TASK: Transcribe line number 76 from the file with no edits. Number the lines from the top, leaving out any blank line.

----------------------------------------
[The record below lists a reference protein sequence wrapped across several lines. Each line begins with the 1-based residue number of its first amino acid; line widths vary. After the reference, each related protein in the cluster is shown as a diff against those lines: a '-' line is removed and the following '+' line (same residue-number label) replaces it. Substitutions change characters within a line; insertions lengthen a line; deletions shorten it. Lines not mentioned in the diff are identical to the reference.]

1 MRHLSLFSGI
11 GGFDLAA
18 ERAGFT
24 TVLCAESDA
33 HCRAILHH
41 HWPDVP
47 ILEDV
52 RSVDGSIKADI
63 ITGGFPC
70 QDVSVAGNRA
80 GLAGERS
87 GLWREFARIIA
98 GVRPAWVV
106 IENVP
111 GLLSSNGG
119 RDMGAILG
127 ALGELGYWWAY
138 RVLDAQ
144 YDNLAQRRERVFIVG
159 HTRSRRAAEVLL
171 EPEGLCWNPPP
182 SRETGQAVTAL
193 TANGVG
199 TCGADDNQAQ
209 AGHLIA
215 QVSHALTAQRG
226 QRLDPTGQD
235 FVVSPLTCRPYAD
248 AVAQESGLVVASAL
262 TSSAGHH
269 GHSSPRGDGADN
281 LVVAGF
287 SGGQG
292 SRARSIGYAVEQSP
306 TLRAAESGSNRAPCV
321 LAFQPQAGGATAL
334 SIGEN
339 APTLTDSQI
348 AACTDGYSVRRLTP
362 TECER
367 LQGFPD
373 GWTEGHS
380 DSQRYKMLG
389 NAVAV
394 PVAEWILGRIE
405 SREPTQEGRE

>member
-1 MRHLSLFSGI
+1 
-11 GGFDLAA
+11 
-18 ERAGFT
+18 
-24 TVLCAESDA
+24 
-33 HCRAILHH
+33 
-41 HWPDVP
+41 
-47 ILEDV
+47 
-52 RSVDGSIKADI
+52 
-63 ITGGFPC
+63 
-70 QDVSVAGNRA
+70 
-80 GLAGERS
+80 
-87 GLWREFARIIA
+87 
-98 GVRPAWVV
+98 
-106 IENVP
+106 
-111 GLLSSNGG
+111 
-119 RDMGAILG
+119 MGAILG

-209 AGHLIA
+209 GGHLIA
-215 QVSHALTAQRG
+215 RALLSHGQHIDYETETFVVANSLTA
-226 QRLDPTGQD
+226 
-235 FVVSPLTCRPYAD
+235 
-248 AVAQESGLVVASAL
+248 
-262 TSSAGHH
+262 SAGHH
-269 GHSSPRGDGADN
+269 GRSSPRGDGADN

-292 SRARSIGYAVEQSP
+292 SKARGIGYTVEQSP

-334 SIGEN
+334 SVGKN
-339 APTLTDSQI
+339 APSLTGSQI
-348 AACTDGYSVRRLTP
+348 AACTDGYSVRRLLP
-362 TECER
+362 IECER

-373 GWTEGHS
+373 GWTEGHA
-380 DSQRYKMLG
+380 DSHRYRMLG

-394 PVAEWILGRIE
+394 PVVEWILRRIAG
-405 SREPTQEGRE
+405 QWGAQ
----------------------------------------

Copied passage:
+106 